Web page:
Whither the Distaff Falstaff? | Performing Arts Review | Chicago Reader

Whither the Distaff Falstaff? 

In an otherwise cross-gendered reimagining, Stockyards gives a guy one of theater's plummiest roles.

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Henry 4 (Part One)

Stockyards Theatre Project

at the Theatre Building Chicago

No Shakespearean title character makes less of an impression than the monarch in the two parts of Henry IV--this is the fat man's show all the way. So it's puzzling that Falstaff should be the only one of the major characters played by a man in Stockyards Theatre Project's cross-gendered "ferocious reimagining" of the work, Henry 4 (part one). Was there no plus-size actress--or any actress, for that matter, since this actor is fairly trim--able to tackle one of theater's greatest roles? Or is it simply impossible to imagine a woman with Sir John's gleeful nihilism, unabashed instinct for self-preservation, gift for supreme irony, and plain ol' down-and-dirty life force?

Though Eric Frederickson's performance as the knight errant is sometimes charming, much of the ferocity of this uneven production, directed by Katie Carey Govier and fight choreographer Angela Bonacasa, feels forced. It's obvious that many women, from Indira Gandhi to Margaret Thatcher to Condi Rice, know how to play politics and fight hard and dirty (often with someone else's life in the balance). Govier knows this, saying in her director's note that "women, like men, are vicious, brutal, compassionate, good-willed, jealous, over-zealous, passionate, violent, insecure. . . ." But Stockyards has abandoned the opportunity to present a woman who's feckless, filthy, self-indulgent, effortlessly witty--and perfectly right in her worldview.

Despite all the blather about Prince Hal's transformation from roisterer to warrior and prodigal to dutiful son, Falstaff offers the play's keenest, most heartfelt insights--which all stress staying alive at any cost. This is a familiar world, consumed with the empty sound bites of noble rot: honor and duty and loyalty, the latter demanded by a king who won the throne by betraying the previous monarch, Richard II. Falstaff alone knows what is counterfeit and what is real. When he plays possum in the middle of battle, it's a legitimate strategy for surviving a war between squabbling nobles who don't give a damn about the soldiers caught in their pissing contest. Falstaff defends his fakery with "I am no counterfeit: to die is to be a counterfeit, for he is but the counterfeit of a man, who hath not the life of a man." You can imagine the withering things he might say about the United States continuing to fight in Iraq so those who've died will not have died "in vain."

What's worth dying for? In Falstaff's view, probably nothing--at least nothing the powers that be tell him should be worth it. No peace activist, he takes bribes from noblemen who wish to avoid battle, sending in their stead the pitiful and luckless (though of course in real life no one uses privilege to avoid combat). When Hal looks aghast at Falstaff's army of beggars, the old knight notes that "they'll fill a pit as well as better."

Some of the choices in Stockyards' production are intelligent while others are mysterious. Bonacasa's choreography makes the final battle between Hotspur and Hal a thrilling clash of scions, and some visual bits are clever and effective. Fiery Welsh rebel Glendower, who has a mystical bent, is played by Elizabeth Urello like a comic Merlin complete with Celtic face paint. And because the women in male parts are still identified as male, there are no clunky pronoun shifts to damage the language. But Govier unaccountably sacrifices one of the play's most arresting moments in her adaptation, which clocks in at an admirably swift two and a half hours. In a striking third-act scene, two of the rebels' wives bid their husbands farewell before battle--and the contrast between the acidic Lady Percy and the nearly distraught Lady Mortimer, who speaks only Welsh and communicates mostly in signs, underlines the play's constant comparison of action and talk. It's odd, too, that a company interested in exploring gender roles would excise these women entirely.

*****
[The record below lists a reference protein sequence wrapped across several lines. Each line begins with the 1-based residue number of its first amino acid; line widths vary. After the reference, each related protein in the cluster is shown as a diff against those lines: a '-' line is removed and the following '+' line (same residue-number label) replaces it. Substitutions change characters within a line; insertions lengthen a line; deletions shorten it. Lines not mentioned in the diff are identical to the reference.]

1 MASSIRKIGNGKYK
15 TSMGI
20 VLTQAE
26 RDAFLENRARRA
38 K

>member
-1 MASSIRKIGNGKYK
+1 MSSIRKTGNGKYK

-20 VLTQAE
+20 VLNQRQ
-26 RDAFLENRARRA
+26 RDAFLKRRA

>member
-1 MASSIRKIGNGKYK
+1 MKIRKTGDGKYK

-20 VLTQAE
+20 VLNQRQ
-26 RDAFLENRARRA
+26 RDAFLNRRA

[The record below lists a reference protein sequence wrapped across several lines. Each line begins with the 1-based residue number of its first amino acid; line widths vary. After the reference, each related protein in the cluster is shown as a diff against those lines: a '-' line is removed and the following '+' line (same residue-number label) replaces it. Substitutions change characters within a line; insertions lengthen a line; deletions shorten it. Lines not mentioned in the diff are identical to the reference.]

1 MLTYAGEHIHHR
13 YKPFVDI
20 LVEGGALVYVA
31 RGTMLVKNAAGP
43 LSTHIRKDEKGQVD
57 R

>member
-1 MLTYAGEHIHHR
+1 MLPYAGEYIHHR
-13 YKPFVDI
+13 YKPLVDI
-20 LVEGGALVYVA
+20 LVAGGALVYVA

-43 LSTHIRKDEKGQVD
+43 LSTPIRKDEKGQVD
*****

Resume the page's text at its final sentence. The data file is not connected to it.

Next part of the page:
The ensemble is uneven, but there are noteworthy performances. Elizabeth Styles is a fluid and charismatic Hal. And though Stacie Barra's first appearance as the peppery Hotspur is more suggestive of hysteria than thunderous rage, her characterization deepens over the course of the play. Stephanie Repin is a marvel of rock-hard commitment as Worcester, Hotspur's uncle and an instigator of the uprising against Henry. Mary Ross doesn't find many nuances in the king, but then Henry is more or less a cipher--a man who wants the trappings of authority, then has precious little idea what to do with the real thing.

Frederickson's Falstaff makes up in hair what he lacks in girth, though the beads and braids in his beard suggest a laid-back Burning Man pilgrim more than a sack-swilling hedonist. Playing with swords is good, clean, sweaty fun, and the women in the cast do well at it. But Falstaff triumphs with words--some of the funniest and bleakest that Shakespeare wrote. By contrast the king's and nobles' harangues seem interchangeable and the characters themselves puny. Imagining a world with female Falstaffs--women whose voices count even though they're not grieving mothers, pure-hearted victims, or spotless do-gooders--now that would be radical.

When: Through 9/4: Thu-Sat 7:30 PM, Sun 3 PM. Also Sat 2 PM.

Where: Theatre Building Chicago, 1225 W. Belmont

Price: $17-$20

Info: 773-327-5252

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